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Diabetes Care. 2016 April; 39(4): e61–e62.
Published online 2016 February 19. doi:  10.2337/dc15-2201
PMCID: PMC4806776

Effects of Frequency of Sensor-Augmented Pump Use on HbA1c and C-Peptide Levels in the First Year of Type 1 Diabetes

Taylor M. Triolo,1 David M. Maahs,1 Laura Pyle,1 Robert Slover,1 Bruce Buckingham,2 Peiyao Cheng,3 Linda A. DiMeglio,4 Andrew A. Bremer,5 Stuart A. Weinzimer,6 H. Peter Chase,corresponding author1 and Diabetes Research in Children Network (DirecNet) and Type 1 Diabetes TrialNet Study Groups

Intensive glucose control after the onset of type 1 diabetes has been suggested to preserve C-peptide production (13). In people with type 1 diabetes, sensor-augmented pump (SAP) use improved glycemic control, particularly when used >6 days/week (4). As previously reported, subjects with type 1 diabetes were randomized to either 3 days of in-hospital hybrid closed-loop therapy followed by SAP therapy or usual care (5). In the primary intent-to-treat analysis, no significant differences existed in HbA1c or C-peptide between the two groups at 1 year. In our post hoc analysis, we hypothesized that more frequent sensor use in the SAP group would be associated with lower HbA1c levels and preservation of C-peptide production at 1 year.

Subjects in the SAP group (n = 46) were stratified by median SAP use of 12.4 h/day. HbA1c and C-peptide levels were compared at baseline and 3, 6, 9, 12, and 24 months. At 12 months of follow-up, the median HbA1c values for those with SAP use above versus below the median were lower (7.0% [Q1, Q3 6.0, 7.5] vs. 7.7% [7.1, 8.5], P = 0.007).

All three C-peptide measures were 50–79% higher at 12 months in the above versus below median SAP use group. However, these nonsignificant trends were no longer present at 24 months. No statistically significant differences were seen in fasting, peak, or area under the curve C-peptide levels between the two groups at any time period over 2 years of follow-up. All three C-peptide measures declined >50% from 12 to 24 months in the high SAP use group, although HbA1c levels remained similar (Fig. 1).

Figure 1
Comparison over 2 years of those who used the SAP above the median compared with those who used the SAP below the median use in the first 12 months. A: HbA1c levels (%). B: Fasting C-peptide (nmol/L). C: Peak C-peptide (nmol/L). D: Area under the curve ...

As HbA1c levels remained similar at 12 and 24 months in the above median SAP use group, it can be concluded that factors other than glycemic control were likely related to the >50% reduction in C-peptide production during the second year after diagnosis. In subjects having type 1 diabetes for >1 year, only consistent (≥6 days/week) use of a SAP system was shown to improve glycemic control (2). In our analysis, we stratified subjects by the frequency of use of SAP over the year of follow-up (the primary end point), and median use (12.4 h) was about half the day. This frequency of SAP use may not have been sufficient to reduce HbA1c levels adequately to preserve β-cell function. The drop-off in frequency of continuous glucose monitor use in this and previous studies may be due to less sophisticated earlier-generation continuous glucose monitor technologies, such as the Medtronic Sof-sensor used in the initial study (5). Further studies with larger numbers of subjects who are followed for a longer time period and are using improved technology will be important to further evaluate this hypothesis in the future.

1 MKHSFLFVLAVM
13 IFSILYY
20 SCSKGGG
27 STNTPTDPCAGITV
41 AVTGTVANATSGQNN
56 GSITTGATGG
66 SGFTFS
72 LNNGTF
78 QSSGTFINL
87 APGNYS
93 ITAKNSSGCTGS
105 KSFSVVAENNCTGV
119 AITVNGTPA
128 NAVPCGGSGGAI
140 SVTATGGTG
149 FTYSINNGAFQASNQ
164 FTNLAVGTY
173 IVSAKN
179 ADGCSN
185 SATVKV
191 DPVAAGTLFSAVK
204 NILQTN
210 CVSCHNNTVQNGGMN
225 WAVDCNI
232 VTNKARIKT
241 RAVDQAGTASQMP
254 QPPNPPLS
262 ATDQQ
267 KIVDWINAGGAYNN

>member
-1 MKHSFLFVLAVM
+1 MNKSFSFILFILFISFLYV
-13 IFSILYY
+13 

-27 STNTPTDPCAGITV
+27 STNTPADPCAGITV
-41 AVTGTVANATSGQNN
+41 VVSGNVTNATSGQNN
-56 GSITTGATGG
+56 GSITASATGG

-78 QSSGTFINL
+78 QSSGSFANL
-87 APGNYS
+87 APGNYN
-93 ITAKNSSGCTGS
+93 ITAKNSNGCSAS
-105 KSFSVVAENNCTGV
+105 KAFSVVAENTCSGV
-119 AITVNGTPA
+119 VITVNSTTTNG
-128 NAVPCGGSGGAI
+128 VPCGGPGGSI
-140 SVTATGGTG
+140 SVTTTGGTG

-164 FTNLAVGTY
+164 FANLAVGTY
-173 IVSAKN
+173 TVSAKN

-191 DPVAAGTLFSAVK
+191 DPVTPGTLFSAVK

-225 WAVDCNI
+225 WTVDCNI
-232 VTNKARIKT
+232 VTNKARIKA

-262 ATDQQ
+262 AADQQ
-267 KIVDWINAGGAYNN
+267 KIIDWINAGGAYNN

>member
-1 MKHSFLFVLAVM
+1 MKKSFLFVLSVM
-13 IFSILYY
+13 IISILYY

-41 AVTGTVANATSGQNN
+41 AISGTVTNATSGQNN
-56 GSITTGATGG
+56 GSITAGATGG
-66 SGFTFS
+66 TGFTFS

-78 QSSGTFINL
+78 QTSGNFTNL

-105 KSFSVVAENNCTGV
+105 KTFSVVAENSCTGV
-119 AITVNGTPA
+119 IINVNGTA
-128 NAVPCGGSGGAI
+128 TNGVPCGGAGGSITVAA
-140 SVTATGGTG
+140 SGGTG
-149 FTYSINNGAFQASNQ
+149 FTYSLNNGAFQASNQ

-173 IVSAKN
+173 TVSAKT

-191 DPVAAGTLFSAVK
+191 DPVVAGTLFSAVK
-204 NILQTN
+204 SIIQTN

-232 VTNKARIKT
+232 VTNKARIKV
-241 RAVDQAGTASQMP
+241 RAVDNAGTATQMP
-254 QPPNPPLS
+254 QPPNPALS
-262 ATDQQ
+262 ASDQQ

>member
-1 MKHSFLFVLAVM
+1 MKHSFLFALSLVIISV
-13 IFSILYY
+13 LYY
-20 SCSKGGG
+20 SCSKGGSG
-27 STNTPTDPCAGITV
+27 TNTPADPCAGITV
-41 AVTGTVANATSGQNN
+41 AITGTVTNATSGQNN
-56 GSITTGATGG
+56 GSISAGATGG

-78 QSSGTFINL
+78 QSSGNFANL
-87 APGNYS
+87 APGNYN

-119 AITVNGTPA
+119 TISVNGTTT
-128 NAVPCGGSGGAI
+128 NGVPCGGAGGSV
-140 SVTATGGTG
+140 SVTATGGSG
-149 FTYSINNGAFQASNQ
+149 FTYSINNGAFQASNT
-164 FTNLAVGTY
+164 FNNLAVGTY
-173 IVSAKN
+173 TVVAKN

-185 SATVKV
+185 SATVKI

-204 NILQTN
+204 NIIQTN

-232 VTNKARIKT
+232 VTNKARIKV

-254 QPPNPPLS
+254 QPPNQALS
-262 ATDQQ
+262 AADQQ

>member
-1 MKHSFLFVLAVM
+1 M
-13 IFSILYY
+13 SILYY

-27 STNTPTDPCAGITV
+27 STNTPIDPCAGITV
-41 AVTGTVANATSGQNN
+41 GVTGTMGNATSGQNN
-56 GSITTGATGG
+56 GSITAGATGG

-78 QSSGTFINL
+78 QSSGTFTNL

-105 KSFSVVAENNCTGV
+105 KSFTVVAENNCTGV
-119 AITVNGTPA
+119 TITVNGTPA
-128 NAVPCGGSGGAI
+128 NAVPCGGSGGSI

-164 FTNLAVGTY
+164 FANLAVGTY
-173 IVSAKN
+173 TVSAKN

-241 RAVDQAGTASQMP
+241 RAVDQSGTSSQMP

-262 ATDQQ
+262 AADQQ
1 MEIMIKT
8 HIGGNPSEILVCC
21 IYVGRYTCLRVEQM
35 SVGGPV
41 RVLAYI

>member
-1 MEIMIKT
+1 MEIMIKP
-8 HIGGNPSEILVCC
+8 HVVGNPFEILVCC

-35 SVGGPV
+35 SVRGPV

Article Information

Funding. This research was supported by National Institutes of Health/Eunice Kennedy Shriver National Institute of Child Health and Human Development grants for the Diabetes Research in Children Network (DirecNet) Study Group (HD-41890-10, HD-41906-10, and HD-41908-10) and by grants for the Type 1 Diabetes TrialNet Study Group (U01-DK-085509, U01-DK-06104211, 5U01-DK-085466-05, U01-DK-085505-02, and 5U01-DK-085465-04). Other more complete information is available elsewhere (2,3).

Duality of Interest. D.M.M. is on the advisory board for Insulet, and his institution has received research funding from Medtronic and Dexcom. R.S. has received grant support from Medtronic MiniMed. B.B. received payment from Sanofi, GlySens, and Roche for serving on medical advisory boards; consulted for BD Biosciences; received payment for a lecture (symposium at the European Association for the Study of Diabetes) from Dexcom; received payment from Medtronic for serving on the Data and Safety Monitoring Board for Sensor-Augmented Pump Therapy for A1C Reduction (STAR 3) study; and received institutional payment from Medtronic for other principal investigator–initiated studies and sponsored research. S.A.W. is on the advisory board for Insulet and has received honoraria and grant support from Medtronic. H.P.C. has received grant support from Dexcom. No other potential conflicts of interest relevant to this article were reported.

Author Contributions. T.M.T., D.M.M., L.P., R.S., B.B., A.A.B., P.C., and H.P.C. researched the data and reviewed and edited the manuscript. T.M.T., D.M.M., L.P., and H.P.C. wrote the manuscript. L.A.D. and S.A.W. reviewed and edited the manuscript. H.P.C. is the guarantor of this work and, as such, had full access to all the data in the study and takes responsibility for the integrity of the data and the accuracy of the data analysis.

Prior Presentation. Data from this study were presented at the 75th Scientific Sessions of the American Diabetes Association, Boston, MA, 5–9 June 2015.


Clinical trial reg. no. NCT00760526,


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